Based on Patrick Galvin’s memoir, ‘Song for a Raggy Boy’ is set in the grey, grim surroundings of a brutal Irish reform school in 1939. While the storyline has unmistakable parallels with ‘The Magdalene Sisters’, it deserves more than to be dismissed as this year’s indictment of religious orders. Read More »
Vivienne Dick (b. 1950, Ireland) is an internationally-celebrated film-maker and artist. A key figure of the ‘No Wave’ movement in New York in the late 1970s and early 1980s, she has gone on to develop an extraordinary body of work, which has been shown in cinemas, films festivals and art galleries around the world. Read More »
Inspired by the student revolutions of 1968, two women in Germany and Japan set out to
plot world revolution as leaders of the Baader Meinhof Group and the Japanese Red Army.
What were they fighting for and what have we learned? Read More »
A young woman befriends a lonely widow who’s harboring a dark and deadly agenda toward her.
Director Neil Jordan’s horror drama features Isabelle Huppert and Chloë Grace Moretz. The latter plays a cheerful teenager who returns a handbag to an eccentric, lonely, and seemingly maternal French piano teacher who eventually proves to be a sinister, dangerous, and duplicitous character. Read More »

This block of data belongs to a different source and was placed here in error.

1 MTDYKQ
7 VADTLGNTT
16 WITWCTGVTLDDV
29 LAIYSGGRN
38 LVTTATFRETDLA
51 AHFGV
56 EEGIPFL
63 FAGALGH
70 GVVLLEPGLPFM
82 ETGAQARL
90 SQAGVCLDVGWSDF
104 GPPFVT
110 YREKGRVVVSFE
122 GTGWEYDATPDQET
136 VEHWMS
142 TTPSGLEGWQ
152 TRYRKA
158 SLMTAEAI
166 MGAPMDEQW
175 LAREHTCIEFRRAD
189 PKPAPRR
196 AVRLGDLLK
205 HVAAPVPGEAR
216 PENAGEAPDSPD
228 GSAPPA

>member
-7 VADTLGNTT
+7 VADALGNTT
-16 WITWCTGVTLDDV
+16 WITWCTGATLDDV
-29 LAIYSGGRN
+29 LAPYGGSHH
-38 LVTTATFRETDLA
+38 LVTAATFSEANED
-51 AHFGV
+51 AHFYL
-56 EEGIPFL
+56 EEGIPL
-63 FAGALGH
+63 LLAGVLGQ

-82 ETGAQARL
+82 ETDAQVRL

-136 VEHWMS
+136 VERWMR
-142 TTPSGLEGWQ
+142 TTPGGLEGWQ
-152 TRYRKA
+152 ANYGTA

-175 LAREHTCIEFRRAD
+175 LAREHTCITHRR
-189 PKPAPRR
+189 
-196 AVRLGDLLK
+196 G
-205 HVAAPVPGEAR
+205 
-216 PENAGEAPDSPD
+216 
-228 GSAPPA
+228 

Synopsis: Phantom Islands is an experimental film that exists at the boundary of documentary and fiction. It follows a couple adrift and disoriented in the stunning landscape of Ireland’s islands. Yet this deliberately melodramatic romance is constantly questioned by a provocative cinematic approach that ultimately results in a hypnotic and visceral inquiry into the very possibility of documentary objectivity. Read More »
Icarus Films wrote:
Rich in emotional images, often tender but more often terrifying, The Patriot Game tells the story of the long and bitter battle for Northern Ireland.
The film’s introduction covers Ireland’s history from British colonization to the territory’s division in 1922. The Patriot Game then details the events of the decade that began in 1968. Through powerful portraits of rebellion and eyewitness accounts of killings and such massacres as the infamous “Bloody Sunday,” the film shows the IRA at work – much of it filmed clandestinely – as they argue their cause which, in this country and in most of the world, has gone unheard. Read More »
A young woman sits down in a chair. Only her mouth is visible as she begins to speak at a rapid clip, describing events that she insists did not really happen to her. Read More »